MACo Legal and Policy Counsel Les Knapp testified on opposition to legislation (HB 325) that would allow the Maryland Department of the Environment (MDE) to use Bay Restoration Fund (BRF) monies to purchase nutrient trading credits at the House Environment and Transportation hearing on February 10, 2016. While Knapp expressed support for the overall concept of nutrient credit trading he voiced concerns that the bill’s language was vague and needed further development through stakeholder input. The bill was sponsored by MDE.
From the MACo testimony:
HB 325 is a departmental bill from the Maryland Department of the Environment (MDE) that would allow MDE to use monies from the Bay Restoration Fund (BRF) Wastewater Account to purchase nitrogen and phosphorus nutrient credits in support of restoring the Chesapeake Bay. MDE must adopt regulations regarding the use of BRF funds in conjunction with the Maryland Departments of Agriculture and Natural Resources.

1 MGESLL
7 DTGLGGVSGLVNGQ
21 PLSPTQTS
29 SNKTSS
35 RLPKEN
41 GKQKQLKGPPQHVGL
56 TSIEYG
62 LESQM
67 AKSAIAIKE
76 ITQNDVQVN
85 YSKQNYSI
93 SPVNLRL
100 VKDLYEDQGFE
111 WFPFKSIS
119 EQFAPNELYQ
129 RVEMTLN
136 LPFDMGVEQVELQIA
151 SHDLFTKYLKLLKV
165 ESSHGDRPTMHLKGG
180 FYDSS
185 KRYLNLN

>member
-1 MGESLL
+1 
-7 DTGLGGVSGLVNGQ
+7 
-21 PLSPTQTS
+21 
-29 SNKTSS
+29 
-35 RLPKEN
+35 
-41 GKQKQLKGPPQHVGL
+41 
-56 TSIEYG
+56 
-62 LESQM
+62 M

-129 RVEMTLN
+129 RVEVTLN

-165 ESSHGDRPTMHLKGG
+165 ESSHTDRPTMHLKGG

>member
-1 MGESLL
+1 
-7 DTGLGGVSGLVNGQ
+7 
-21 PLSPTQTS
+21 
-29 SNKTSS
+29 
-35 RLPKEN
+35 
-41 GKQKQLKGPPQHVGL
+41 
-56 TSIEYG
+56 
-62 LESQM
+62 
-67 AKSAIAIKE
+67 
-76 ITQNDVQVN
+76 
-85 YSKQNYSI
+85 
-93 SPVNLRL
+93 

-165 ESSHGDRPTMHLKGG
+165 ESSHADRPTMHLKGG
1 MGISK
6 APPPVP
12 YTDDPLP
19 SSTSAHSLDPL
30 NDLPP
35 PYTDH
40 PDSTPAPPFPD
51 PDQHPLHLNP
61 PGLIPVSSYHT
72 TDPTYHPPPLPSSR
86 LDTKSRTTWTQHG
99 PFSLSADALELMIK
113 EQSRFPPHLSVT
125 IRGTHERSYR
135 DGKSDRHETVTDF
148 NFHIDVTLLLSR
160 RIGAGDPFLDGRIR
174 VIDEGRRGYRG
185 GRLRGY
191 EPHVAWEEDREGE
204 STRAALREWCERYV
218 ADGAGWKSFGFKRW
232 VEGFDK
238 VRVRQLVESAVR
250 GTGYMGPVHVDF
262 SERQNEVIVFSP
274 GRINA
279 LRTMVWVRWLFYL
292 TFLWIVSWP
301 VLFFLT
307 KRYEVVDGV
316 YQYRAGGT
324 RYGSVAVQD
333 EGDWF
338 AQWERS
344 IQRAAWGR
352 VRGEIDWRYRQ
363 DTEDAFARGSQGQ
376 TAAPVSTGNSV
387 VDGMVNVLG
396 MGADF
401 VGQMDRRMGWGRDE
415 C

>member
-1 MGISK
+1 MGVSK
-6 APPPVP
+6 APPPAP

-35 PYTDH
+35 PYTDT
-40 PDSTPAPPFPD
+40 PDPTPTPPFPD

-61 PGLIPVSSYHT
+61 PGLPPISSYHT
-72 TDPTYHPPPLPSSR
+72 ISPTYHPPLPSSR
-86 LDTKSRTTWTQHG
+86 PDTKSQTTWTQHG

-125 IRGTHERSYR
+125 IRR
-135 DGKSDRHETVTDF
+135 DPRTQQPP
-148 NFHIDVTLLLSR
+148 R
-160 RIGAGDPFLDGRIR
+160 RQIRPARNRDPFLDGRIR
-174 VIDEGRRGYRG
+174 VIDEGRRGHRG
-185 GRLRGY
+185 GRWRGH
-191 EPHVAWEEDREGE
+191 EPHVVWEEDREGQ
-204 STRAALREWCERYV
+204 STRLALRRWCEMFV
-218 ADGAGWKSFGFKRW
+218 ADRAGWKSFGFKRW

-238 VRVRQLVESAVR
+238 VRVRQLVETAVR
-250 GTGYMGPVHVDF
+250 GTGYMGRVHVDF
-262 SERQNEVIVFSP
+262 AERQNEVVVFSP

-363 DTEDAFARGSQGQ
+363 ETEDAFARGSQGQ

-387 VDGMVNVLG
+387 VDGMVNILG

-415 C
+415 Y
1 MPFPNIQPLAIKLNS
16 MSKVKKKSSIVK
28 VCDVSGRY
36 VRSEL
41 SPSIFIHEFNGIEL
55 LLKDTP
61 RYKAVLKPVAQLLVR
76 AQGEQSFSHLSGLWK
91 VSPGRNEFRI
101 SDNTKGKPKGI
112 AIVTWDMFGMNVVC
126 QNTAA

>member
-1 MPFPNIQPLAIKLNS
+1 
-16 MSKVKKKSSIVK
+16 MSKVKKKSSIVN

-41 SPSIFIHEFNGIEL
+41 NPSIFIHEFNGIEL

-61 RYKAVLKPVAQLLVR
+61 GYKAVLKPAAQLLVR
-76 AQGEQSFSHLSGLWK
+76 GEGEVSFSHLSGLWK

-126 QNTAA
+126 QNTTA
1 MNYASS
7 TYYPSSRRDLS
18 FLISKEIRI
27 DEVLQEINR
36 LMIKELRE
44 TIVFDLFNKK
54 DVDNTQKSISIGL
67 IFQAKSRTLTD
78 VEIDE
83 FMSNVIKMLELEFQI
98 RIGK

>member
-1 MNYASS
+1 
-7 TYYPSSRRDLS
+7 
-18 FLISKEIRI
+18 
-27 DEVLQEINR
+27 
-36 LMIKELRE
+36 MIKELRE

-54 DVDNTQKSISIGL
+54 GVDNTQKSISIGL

While MACo could support a limited, one-time use of BRF funds to help “jumpstart” the pending nutrient credit trading market, the bill’s provisions are broad and ill-defined. There are no limits placed on when MDE may purchase credits, what the credits apply to, and how much BRF monies MDE may use to make the purchase. These are critical details that must be addressed in advance before MACo would be comfortable supporting such a proposal.
While well-intentioned, HB 325 lacks many details that should be developed with stakeholder input. This can be done through the existing advisory workgroup within MDE or some other stakeholder gathering.
Maryland Secretary of the Environment Benjamin Grumbles and the Maryland Realtors testified in support of the bill. Grumbles noted that there needed to be a discussion with stakeholders.
The Maryland Farm Bureau and Maryland Grain Producers supported the bill with amendments to cap the amount of BRF funds MDE could use, limit the use of the funds for a pilot program, and analyze the impact of a nutrient credit trading program on farmland.
Beside MACo, the bill was opposed by the Chesapeake Bay Foundation, Chesapeake Bay Commission, and the Maryland Municipal League.
For more on 2016 MACo legislation, visit the Legislative Database.